The view of Taipei is breathtaking on a clear day, and you can move freely through the tea plantations along the well-marked footpaths. To find a quiet traditional tea house, it’s best to walk a little to the right of the gondola lift station – hold a tea ceremony at nai Miao Tea House. English is not spoken there, but communication with hands and feet somehow works. Tea of its own production is of such high quality that it can be brewed up to 10 times, and it becomes more pleasant with each new infusion.
Even if you did not like tea before, then this tea will surely impress you very much. What can be learned from this? If you haven’t liked something yet, maybe you just didn’t try it well.
By the way, tea ceremonies in Taiwan are a social event, similar to wine tasting. You sit together for hours, talk and just enjoy.
Give it a shot!
Beitou Hot Springs
Not far from the center of Taipei are the hot springs of Beitou. Bathing in hot springs is part of the culture for Taiwanese, just like bathing in typical hot pots for Icelanders, and should definitely be on your tourist list as an authentic experience.
The easiest way to get to Beitou Hot Springs is by train through Xinbeitou Metro Station. From here it is only a few minutes walk to the thermal valley where you can admire the hot springs. However, these are not public places for swimming, as they are too hot.
You can swim, for example, for the equivalent of about 15 euros at the Spring City Resort. There are many pools with different temperatures, all of which are filled with natural thermal water. If you stay at a hotel, the use of the thermal complex, of course, will be included.
Day trip to Jiufeng Mountain Village
The mountain village of Juifeng in northern Taipei geographically still belongs to New Taipei. The journey takes a good hour, so you can plan Jiufeng as a half-day or full-day excursion.
In the early 19th century, Jüfeng was a gold rush city that developed under the influence of Japan – and that’s what it looks like today.
Tip at the outset: You can certainly explore Jufeng on your own, but getting there by public transport is a bit tedious. It’s also worth having a guide for the trip who can tell you something about the city’s history. In the north of Taipei there are other interesting places, so it is worth definitely recommending booking an excursion in advance!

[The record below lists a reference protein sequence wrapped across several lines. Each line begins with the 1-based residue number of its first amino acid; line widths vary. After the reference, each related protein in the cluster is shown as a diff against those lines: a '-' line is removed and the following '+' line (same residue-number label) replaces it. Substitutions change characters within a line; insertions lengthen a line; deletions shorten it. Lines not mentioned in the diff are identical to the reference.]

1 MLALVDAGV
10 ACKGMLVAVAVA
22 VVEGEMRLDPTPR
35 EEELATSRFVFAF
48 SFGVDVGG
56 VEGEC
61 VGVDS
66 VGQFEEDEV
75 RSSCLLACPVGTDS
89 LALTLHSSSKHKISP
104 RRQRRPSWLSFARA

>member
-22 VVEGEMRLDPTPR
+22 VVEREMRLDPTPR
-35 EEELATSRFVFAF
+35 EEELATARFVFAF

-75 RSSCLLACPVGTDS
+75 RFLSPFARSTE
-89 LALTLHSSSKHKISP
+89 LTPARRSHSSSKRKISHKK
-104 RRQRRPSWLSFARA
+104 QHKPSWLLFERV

Jiufeng consists of a long alley, the famous old Jiufeng Street, which will completely fascinate you. It is similar to the atmosphere of, for example, the Arab Quarter in Jerusalem – everywhere smells, strange sounds, noisy merchants offering you food, and every 2 meters things that you did not even know existed.
You can get lost here for a few hours, admiring and buying beautiful things, but nearby there is another place worth visiting – the A-Mei tea house.
A-Mei Tea House is a landmark and the most famous building in Jiufeng – no wonder because it’s just incredibly beautiful.
And, by the way, the food is very tasty – so if you have time, you can stop here and enjoy the peace, tranquility and fantastic view of the Pacific Ocean from the outside with warm tea and a small lunch.
Practical tips for travelers: how to get around Taipei
Although Taipei is a large Asian city where, according to the general opinion of tourists, chaos reigns, sticking to the plan you can find Taipei very calm, orderly and convenient for travel. To make it a little easier for you, here are some general tips and tricks.
How to get from Taipei airport to the city
The journey from Taipei Airport to the city takes a good hour, and the cheapest way is by MRT Airport Train. Alternatively, you can book a private transfer in advance for not very big money, which will certainly be a more enjoyable option after a long flight.
Travel in Taipei
In Taipei, you can get anywhere by MRT train, it even goes to the outskirts of the city to New Taipei. The chip system is very easy to understand: during registration, the chip is briefly brought to the reader and discarded when leaving the station. If you want to be more flexible, the UBER taxi in Taipei is also surprisingly cheap.